Dissatisfaction with life
He is initially unable to articulate why he is so unhappy and this is poignant as he fails to see that he is striving to conform to a mediocrity. He has believed the dominant ideology, which espouses that capitalism and the accumulation of material wealth are important. He has achieved a certain level of economic success, but this still fails to appease him and so he has to search for more and tries to climb higher on the social ladder. He has also tried to conform to the expectations of those around him, but this leaves him feeling in fear of appearing to be different. His rebellion springs from a sense of meaningless after Paul’s imprisonment as well a desire to do as he pleases (rather than continuing to conform to blandness).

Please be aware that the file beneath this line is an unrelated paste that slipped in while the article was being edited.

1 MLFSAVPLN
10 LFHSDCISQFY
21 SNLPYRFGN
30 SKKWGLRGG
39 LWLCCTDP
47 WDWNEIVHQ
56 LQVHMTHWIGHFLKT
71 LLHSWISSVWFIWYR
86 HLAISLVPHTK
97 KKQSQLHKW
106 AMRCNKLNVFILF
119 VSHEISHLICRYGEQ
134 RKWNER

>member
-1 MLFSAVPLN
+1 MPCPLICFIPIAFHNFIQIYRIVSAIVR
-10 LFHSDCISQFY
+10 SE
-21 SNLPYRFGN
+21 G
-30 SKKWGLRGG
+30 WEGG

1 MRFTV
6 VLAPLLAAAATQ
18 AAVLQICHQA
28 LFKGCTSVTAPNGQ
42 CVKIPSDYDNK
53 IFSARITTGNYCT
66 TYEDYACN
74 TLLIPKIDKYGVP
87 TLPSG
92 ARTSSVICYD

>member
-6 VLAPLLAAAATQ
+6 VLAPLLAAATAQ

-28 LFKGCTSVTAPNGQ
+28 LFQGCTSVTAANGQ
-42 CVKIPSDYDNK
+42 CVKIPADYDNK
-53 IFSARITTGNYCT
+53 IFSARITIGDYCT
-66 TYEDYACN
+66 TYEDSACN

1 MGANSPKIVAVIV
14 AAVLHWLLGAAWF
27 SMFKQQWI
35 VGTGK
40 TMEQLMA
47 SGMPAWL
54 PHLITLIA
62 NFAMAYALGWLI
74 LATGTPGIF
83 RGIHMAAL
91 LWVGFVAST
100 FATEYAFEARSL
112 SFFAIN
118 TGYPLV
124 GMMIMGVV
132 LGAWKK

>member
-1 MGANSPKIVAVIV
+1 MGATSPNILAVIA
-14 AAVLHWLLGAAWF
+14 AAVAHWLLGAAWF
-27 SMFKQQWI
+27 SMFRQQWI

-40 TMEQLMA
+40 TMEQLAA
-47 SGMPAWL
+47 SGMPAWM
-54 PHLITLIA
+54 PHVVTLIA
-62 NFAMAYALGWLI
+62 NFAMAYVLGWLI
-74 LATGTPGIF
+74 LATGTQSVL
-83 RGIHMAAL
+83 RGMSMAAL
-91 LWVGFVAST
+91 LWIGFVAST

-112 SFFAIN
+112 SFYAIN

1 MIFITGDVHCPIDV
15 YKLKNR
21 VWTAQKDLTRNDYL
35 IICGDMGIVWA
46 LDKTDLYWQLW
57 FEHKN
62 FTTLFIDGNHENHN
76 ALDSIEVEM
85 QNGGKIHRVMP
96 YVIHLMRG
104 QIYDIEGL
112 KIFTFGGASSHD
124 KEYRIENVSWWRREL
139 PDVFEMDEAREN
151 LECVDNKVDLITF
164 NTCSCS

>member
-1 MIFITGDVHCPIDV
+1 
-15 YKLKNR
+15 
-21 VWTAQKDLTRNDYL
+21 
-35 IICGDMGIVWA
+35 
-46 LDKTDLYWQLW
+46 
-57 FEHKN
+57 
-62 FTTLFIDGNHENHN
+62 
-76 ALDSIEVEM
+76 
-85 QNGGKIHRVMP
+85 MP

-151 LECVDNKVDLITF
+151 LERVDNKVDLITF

The car is also a symbol of the twentieth century, as well as a signifier of status and wealth. The earlier chapters make many references to Babbitt’s reliance on the car and this adds to the modernity of the novel as a whole.
Even before he commits adultery, when he still claims to be virtuous and moral, he has few qualms about performing unethical or immoral business dealings. Morality in this world is characterized by hypocrisy and fear of acting differently from the standardized norm.
Babbitt: Theme Analysis